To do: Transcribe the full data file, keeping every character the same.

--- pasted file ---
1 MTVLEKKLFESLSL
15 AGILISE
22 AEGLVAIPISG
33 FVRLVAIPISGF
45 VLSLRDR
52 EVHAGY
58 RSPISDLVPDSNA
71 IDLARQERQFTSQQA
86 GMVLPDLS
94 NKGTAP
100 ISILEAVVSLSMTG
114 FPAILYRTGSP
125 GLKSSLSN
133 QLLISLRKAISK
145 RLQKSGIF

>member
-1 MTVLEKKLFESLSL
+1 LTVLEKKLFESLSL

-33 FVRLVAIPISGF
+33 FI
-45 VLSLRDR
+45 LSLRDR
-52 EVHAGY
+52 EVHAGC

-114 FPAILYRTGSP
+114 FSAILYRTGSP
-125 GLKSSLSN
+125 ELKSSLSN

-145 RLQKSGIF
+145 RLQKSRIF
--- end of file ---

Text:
1 MTVLEKKLFESLSL
15 AGILISE
22 AEGLVAIPISG
33 FVRLVAIPISGF
45 VLSLRDR
52 EVHAGY
58 RSPISDLVPDSNA
71 IDLARQERQFTSQQA
86 GMVLPDLS
94 NKGTAP
100 ISILEAVVSLSMTG
114 FPAILYRTGSP
125 GLKSSLSN
133 QLLISLRKAISK
145 RLQKSGIF

>member
-1 MTVLEKKLFESLSL
+1 LTVLEKKLFESLSL

-33 FVRLVAIPISGF
+33 FI
-45 VLSLRDR
+45 LSLRDR
-52 EVHAGY
+52 EVHAGC

-114 FPAILYRTGSP
+114 FSAILYRTGSP
-125 GLKSSLSN
+125 ELKSSLSN

-145 RLQKSGIF
+145 RLQKSRIF